The lowest EHG+WHG from Malak Preslavets is a G2a2b2a with 0%

This show extreme differences among individuals from a same settlement in a same time period. If you look at the whole Balkans in Admixture theres very little sharing of genetic material in the Neolithic. There weren't many hg there to begin with. Where there were some communities there was a little admixture.

I have to correct something I said upthread. I said there was a sex bias in favor of hg women in the early Neolithic. There wasn't.

"In the Balkan Neolithic there is no evidence of sex bias using ancestry estimates obtained from qpAdm (Z=-0.65 where a positive Z-score implies male hunter-gatherer bias), nor in the LBK and Iberian_Early Neolithic (Z=-0.24 and 1.04). However, in the Middle Neolithic and later populations, this effect reverses. In the Balkan Copper Age there is weak evidence of bias (Z=1.77) but in Iberia and central Europe Middle Neolithic there is clear bias is in favor of male hunter-gatherer ancestry (Z=2.98, and 2.77 in Iberia Copper Age and central European Middle Neolithic). This result is independently supported by uniparental markers (Figure 3C). Proportions of typically hunter-gatherer mitochondrial haplogroups (haplogroup U)are low in all populations and within theintervals of genome-wide ancestry proportions.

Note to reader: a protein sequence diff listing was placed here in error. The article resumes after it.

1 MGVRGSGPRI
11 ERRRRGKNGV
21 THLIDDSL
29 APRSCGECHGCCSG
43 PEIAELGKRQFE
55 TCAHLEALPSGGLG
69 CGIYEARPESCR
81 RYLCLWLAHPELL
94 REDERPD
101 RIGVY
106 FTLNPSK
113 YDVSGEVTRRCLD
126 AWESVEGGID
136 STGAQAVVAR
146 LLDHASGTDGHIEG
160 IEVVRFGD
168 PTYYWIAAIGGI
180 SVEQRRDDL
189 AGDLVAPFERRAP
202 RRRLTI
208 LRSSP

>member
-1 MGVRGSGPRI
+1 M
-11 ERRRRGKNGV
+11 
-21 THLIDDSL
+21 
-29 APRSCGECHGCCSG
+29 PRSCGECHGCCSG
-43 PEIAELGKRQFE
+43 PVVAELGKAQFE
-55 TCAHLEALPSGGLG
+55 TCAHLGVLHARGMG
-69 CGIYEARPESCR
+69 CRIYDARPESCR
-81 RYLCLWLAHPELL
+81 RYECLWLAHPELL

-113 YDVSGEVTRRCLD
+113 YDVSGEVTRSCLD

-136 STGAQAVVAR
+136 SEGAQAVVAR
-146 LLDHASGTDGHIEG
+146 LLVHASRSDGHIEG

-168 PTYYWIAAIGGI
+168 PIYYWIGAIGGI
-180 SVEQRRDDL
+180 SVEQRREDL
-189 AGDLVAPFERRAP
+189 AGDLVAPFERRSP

The merging of hunter-gatherer and farmer populations was a dynamic process that unfolded over thousands of years, and proceeded in a profoundly different way in different parts of Europe. Our analysis shows that in some places – for example at Malak Preslavets in Bulgaria – there was extensive mixing between hunter-gatherers and farmers, likely driven by the high local hunter-gatherer population density. In other places–in particular in western, central and northern Europe–hunter-gatherers and farmers lived in close proximity for long periods of time with minimal mixture . When they did finally mix, we find evidence that the hunter- gather admixture was male-biased, implying a different dynamic. Farming was initially unable to expand widely in central and northern Europe because early farming techniques were only suitable for specific regions within the loess belt of the northern European plain. 431 Thus, northern and central European hunter-gatherers were protected from the demographicimpact of farming migrations, resulting in persistent frontiers between farmers and hunter gatherers."

Angela
16-05-17, 22:36
So BR1 with little or no steppe, and BR2 which can be modeled with Anatolia Ch or Armenia Ch instead of steppe? Does anyone have d based stats for these samples, or Admixture based on actual ancient samples? We'd also need some with Anatolia Ch etc in place of steppe and the fits for all of them.To be clear here, we're talking about possible CHG from the Balkans reaching up to Bronze Age Hungary, perhaps with a big new infusion of WHG. This is not Bell Beaker.